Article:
Bad lobby law, badly written, needs to be changed


NOT ONLY DO LEGISLATORS write bad laws, but they write laws badly, as well. That’s the kindest interpretation from the latest development on the question of when lobbyists can hand over political contributions to legislators.

The Government Accountability Board determined last week that a bill passed in March adjusting the time frame for handing over money was so poorly drafted that lobbyists can deliver checks anytime, including when the Legislature is dealing with the state budget and major legislation. That practice has been barred for years during the legislative session; until this change, lobbyists weren’t allowed to make personal donations or pass along money from contributors except in the months before an election. Legislators and lobbyists couldn’t even talk about such fundraising.

The ban went away on June 1 of election years - giving lobbyists about five months to gather cash for candidates.

But, always interested in more flexibility when it comes to campaign cash, legislators this year moved to adjust state law. They looked at loosening the law in two ways — by allowing lobbyists to pass on checks at any time and by moving up the deadline when they could make personal contributions to April 15 of election years.

But senators were soon backing off from that position, moving up the date only for personal contributions and keeping other aspects of that law in place. The rewritten version of the measure was passed by both houses, and Gov. Scott Walker signed it in March.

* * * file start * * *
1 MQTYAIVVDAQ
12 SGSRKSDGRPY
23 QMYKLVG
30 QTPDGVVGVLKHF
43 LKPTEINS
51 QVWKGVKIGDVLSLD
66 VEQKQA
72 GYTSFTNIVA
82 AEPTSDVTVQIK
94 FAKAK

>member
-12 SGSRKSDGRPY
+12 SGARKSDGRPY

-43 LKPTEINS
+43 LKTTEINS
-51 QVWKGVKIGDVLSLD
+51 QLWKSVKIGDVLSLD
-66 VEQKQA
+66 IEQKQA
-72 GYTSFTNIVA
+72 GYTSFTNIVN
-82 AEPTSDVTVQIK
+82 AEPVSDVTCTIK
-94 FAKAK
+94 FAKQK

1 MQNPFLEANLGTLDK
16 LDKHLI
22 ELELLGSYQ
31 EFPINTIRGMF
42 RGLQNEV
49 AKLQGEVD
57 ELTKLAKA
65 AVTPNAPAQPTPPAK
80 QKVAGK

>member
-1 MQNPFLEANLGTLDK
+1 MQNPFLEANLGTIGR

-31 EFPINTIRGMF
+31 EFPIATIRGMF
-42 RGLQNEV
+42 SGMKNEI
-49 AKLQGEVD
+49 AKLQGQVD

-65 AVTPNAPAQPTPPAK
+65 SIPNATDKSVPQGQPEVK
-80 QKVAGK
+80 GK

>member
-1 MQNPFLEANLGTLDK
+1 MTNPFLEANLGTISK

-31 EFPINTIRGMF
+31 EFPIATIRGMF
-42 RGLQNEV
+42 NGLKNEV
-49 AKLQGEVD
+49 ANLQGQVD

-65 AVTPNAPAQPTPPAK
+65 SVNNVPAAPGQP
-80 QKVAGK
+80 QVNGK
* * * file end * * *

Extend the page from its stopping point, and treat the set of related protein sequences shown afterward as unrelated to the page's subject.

But in recent weeks, officials determined the law said something other than what legislators claimed they intended. It’s a complex law and interpretations have varied, even by the same body. The result has been confusion and last week’s ruling by the Government Accountability Board.

The law barring contributions during sessions was enacted for a good reason; it helps strengthen the necessary divide between legislating and campaigning. It’s a good government measure that needs to be reinstated.

The Legislature should take up this issue when it reconvenes in January, and this time write a bill that is clear in its meaning. Better yet, it should simply go back to the way things were before this piece of nonsense was passed. - Milwaukee Journal Sentinel, May 26

At issue:
Recently-passed lobby law
Bottom line:
Clear as mud

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